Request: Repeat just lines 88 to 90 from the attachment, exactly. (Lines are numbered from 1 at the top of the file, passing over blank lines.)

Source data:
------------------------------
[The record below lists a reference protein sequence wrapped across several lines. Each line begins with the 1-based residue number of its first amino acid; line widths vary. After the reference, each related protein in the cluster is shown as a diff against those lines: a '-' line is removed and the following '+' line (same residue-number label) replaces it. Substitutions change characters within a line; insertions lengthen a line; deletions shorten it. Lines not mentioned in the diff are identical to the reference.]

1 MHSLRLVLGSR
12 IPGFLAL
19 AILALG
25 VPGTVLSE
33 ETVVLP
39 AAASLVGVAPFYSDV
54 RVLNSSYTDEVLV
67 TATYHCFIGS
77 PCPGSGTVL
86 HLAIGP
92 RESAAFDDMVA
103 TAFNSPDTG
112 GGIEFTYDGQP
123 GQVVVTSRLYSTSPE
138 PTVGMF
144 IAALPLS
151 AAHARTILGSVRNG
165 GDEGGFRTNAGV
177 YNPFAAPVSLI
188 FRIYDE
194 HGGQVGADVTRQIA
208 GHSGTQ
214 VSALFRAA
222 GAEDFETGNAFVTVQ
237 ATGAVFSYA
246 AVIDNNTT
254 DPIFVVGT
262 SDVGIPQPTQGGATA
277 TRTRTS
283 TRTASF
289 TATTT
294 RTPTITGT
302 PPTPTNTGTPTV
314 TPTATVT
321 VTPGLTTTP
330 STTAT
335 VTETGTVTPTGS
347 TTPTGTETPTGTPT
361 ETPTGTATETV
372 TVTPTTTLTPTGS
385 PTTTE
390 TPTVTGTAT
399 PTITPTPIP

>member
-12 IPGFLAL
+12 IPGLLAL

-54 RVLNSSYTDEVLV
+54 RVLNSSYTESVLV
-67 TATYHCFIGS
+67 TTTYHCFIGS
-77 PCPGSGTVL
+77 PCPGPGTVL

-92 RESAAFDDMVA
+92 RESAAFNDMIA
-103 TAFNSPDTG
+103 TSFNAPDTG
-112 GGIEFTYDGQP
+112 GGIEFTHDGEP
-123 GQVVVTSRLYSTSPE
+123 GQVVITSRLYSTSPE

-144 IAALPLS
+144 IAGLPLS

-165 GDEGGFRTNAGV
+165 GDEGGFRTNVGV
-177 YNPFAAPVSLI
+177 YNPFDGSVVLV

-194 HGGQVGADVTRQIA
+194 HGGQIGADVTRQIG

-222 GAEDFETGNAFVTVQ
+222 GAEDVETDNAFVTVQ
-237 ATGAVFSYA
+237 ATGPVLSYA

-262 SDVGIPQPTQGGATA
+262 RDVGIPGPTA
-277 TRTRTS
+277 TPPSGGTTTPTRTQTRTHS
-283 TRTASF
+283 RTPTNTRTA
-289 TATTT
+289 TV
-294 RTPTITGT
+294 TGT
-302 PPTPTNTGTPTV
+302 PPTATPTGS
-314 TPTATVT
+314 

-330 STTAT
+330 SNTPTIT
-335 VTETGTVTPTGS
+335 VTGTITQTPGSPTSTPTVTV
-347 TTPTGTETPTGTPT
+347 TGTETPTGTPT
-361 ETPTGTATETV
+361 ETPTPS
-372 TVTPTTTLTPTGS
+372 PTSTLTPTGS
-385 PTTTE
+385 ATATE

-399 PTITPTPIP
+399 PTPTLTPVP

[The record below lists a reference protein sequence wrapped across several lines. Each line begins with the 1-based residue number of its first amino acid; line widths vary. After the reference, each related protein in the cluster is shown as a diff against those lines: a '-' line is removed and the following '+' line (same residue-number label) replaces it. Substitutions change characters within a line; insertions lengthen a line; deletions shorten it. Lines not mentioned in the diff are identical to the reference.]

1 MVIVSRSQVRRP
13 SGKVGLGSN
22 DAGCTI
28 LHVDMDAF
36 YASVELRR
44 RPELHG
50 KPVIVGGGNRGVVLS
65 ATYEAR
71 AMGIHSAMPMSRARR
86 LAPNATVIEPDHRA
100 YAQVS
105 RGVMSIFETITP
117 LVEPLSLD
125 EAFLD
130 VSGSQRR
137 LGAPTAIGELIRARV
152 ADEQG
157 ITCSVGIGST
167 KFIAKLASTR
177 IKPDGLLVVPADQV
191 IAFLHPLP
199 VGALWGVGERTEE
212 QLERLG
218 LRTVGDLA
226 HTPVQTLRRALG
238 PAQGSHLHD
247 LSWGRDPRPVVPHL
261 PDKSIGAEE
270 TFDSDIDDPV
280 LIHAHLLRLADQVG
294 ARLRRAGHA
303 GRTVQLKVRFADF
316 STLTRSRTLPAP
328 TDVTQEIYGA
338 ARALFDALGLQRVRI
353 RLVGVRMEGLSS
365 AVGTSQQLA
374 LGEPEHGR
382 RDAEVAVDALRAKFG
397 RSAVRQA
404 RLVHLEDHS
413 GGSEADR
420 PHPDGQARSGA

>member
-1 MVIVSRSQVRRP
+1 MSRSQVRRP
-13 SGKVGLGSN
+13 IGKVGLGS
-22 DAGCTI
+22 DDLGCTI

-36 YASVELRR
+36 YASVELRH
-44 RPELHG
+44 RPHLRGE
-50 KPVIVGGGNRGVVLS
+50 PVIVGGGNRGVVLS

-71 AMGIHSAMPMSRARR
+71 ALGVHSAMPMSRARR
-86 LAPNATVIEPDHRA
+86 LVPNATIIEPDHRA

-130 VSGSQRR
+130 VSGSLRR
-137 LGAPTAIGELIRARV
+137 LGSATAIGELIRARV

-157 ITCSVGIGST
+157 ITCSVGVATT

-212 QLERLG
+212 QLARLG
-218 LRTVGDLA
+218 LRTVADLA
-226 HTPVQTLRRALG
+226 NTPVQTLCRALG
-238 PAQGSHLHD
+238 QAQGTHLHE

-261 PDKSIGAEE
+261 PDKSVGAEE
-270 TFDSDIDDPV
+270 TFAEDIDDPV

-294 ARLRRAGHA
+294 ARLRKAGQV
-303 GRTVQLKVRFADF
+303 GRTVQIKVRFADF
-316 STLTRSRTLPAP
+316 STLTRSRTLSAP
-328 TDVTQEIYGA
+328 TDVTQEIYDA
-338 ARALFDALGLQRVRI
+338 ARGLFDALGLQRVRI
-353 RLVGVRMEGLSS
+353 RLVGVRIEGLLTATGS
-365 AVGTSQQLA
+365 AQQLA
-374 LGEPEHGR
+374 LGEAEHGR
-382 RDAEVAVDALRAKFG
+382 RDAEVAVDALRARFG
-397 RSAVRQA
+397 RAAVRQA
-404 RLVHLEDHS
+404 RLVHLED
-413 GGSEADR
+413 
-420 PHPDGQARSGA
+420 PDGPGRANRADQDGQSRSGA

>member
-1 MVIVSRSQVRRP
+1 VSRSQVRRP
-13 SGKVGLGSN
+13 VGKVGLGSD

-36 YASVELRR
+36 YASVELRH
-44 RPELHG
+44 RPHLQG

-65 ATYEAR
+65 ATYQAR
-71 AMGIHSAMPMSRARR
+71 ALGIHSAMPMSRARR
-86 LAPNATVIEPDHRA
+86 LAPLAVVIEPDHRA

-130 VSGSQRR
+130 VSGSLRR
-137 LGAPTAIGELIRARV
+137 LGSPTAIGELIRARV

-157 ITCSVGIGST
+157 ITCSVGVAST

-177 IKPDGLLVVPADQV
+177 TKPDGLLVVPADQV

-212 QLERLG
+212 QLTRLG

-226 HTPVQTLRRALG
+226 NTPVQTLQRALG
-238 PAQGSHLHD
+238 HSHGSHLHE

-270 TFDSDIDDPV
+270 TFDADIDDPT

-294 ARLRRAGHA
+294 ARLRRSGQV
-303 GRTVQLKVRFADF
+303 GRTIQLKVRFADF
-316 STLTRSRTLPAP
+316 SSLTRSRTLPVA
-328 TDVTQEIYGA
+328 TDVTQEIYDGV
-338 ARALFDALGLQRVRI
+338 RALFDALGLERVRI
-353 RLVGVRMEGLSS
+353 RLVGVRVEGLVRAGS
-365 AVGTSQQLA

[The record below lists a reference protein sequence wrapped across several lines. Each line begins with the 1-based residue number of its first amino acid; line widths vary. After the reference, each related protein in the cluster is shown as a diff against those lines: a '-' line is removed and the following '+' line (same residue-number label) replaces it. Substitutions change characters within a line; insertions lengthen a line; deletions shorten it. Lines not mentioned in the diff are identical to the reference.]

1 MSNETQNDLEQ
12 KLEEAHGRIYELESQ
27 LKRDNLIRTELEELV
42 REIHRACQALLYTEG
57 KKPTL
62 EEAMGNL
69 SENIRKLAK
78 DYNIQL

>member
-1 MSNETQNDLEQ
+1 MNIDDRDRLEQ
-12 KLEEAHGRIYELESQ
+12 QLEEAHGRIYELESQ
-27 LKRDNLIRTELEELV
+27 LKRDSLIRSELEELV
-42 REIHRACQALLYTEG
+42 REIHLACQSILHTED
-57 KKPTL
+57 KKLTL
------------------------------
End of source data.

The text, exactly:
-330 STTAT
+330 SNTPTIT
-335 VTETGTVTPTGS